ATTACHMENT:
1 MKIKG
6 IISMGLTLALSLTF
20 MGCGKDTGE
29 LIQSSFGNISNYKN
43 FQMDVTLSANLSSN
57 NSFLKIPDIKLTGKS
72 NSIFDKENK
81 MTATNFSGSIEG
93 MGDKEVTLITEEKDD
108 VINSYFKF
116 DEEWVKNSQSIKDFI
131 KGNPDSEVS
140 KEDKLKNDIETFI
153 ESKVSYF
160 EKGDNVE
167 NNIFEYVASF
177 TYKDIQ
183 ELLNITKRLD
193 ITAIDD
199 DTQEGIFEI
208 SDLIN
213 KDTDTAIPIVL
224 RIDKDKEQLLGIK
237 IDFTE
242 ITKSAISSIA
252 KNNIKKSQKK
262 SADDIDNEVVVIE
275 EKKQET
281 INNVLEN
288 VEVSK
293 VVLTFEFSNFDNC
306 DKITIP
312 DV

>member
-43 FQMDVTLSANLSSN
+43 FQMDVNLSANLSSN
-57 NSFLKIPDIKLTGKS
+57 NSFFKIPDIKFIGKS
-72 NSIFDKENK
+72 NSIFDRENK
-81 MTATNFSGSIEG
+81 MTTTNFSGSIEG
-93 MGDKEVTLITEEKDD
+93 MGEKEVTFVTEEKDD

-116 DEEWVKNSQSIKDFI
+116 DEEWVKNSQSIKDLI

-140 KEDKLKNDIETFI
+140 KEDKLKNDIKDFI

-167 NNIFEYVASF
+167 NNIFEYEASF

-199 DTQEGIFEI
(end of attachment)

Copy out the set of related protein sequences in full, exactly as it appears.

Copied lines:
1 MKIKG
6 IISMGLTLALSLTF
20 MGCGKDTGE
29 LIQSSFGNISNYKN
43 FQMDVTLSANLSSN
57 NSFLKIPDIKLTGKS
72 NSIFDKENK
81 MTATNFSGSIEG
93 MGDKEVTLITEEKDD
108 VINSYFKF
116 DEEWVKNSQSIKDFI
131 KGNPDSEVS
140 KEDKLKNDIETFI
153 ESKVSYF
160 EKGDNVE
167 NNIFEYVASF
177 TYKDIQ
183 ELLNITKRLD
193 ITAIDD
199 DTQEGIFEI
208 SDLIN
213 KDTDTAIPIVL
224 RIDKDKEQLLGIK
237 IDFTE
242 ITKSAISSIA
252 KNNIKKSQKK
262 SADDIDNEVVVIE
275 EKKQET
281 INNVLEN
288 VEVSK
293 VVLTFEFSNFDNC
306 DKITIP
312 DV

>member
-43 FQMDVTLSANLSSN
+43 FQMDVNLSANLSSN
-57 NSFLKIPDIKLTGKS
+57 NSFFKIPDIKFIGKS
-72 NSIFDKENK
+72 NSIFDRENK
-81 MTATNFSGSIEG
+81 MTTTNFSGSIEG
-93 MGDKEVTLITEEKDD
+93 MGEKEVTFVTEEKDD

-116 DEEWVKNSQSIKDFI
+116 DEEWVKNSQSIKDLI

-140 KEDKLKNDIETFI
+140 KEDKLKNDIKDFI

-167 NNIFEYVASF
+167 NNIFEYEASF

-199 DTQEGIFEI